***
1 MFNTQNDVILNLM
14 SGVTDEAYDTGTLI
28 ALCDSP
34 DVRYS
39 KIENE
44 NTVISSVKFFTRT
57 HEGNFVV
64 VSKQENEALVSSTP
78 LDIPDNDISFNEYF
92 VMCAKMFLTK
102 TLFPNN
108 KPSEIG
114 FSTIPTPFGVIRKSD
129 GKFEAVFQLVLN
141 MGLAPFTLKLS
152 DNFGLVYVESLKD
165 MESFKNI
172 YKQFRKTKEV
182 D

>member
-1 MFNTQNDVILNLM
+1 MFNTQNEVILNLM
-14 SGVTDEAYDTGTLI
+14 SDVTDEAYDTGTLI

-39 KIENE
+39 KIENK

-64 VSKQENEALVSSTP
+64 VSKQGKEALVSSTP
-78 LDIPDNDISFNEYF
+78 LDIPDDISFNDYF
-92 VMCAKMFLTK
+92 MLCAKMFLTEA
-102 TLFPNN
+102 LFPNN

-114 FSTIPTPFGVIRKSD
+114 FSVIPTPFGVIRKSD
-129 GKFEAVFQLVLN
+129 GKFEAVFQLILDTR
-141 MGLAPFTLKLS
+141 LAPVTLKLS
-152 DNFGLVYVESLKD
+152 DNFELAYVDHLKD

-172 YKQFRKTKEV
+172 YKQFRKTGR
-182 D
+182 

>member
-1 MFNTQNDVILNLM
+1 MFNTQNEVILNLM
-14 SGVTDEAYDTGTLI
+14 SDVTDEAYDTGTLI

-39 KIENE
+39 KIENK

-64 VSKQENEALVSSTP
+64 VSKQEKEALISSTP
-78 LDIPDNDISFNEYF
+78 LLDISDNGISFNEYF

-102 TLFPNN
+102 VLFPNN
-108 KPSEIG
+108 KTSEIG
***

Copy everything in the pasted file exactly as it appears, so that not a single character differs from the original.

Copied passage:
1 MFNTQNDVILNLM
14 SGVTDEAYDTGTLI
28 ALCDSP
34 DVRYS
39 KIENE
44 NTVISSVKFFTRT
57 HEGNFVV
64 VSKQENEALVSSTP
78 LDIPDNDISFNEYF
92 VMCAKMFLTK
102 TLFPNN
108 KPSEIG
114 FSTIPTPFGVIRKSD
129 GKFEAVFQLVLN
141 MGLAPFTLKLS
152 DNFGLVYVESLKD
165 MESFKNI
172 YKQFRKTKEV
182 D

>member
-1 MFNTQNDVILNLM
+1 MFNTQNEVILNLM
-14 SGVTDEAYDTGTLI
+14 SDVTDEAYDTGTLI

-39 KIENE
+39 KIENK

-64 VSKQENEALVSSTP
+64 VSKQGKEALVSSTP
-78 LDIPDNDISFNEYF
+78 LDIPDDISFNDYF
-92 VMCAKMFLTK
+92 MLCAKMFLTEA
-102 TLFPNN
+102 LFPNN

-114 FSTIPTPFGVIRKSD
+114 FSVIPTPFGVIRKSD
-129 GKFEAVFQLVLN
+129 GKFEAVFQLILDTR
-141 MGLAPFTLKLS
+141 LAPVTLKLS
-152 DNFGLVYVESLKD
+152 DNFELAYVDHLKD

-172 YKQFRKTKEV
+172 YKQFRKTGR
-182 D
+182 

>member
-1 MFNTQNDVILNLM
+1 MFNTQNEVILNLM
-14 SGVTDEAYDTGTLI
+14 SDVTDEAYDTGTLI

-39 KIENE
+39 KIENK

-64 VSKQENEALVSSTP
+64 VSKQEKEALISSTP
-78 LDIPDNDISFNEYF
+78 LLDISDNGISFNEYF

-102 TLFPNN
+102 VLFPNN
-108 KPSEIG
+108 KTSEIG